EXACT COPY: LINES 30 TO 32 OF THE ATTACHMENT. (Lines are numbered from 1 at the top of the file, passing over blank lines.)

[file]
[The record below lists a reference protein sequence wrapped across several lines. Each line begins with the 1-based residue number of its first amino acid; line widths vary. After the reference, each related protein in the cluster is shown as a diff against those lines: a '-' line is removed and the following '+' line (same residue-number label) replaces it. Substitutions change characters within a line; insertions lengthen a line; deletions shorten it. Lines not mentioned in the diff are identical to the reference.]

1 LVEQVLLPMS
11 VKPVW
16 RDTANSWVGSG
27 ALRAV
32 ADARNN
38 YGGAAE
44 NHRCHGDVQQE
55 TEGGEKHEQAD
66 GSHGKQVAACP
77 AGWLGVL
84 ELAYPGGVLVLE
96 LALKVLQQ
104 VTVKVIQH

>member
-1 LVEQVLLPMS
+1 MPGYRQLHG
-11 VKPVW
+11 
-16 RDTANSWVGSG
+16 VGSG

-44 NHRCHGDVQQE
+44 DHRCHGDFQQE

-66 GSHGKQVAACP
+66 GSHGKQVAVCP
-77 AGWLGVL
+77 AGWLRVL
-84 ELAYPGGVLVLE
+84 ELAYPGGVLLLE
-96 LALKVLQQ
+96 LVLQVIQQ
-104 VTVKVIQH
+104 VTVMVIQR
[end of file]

-96 LALKVLQQ
+96 LVLQVIQQ
-104 VTVKVIQH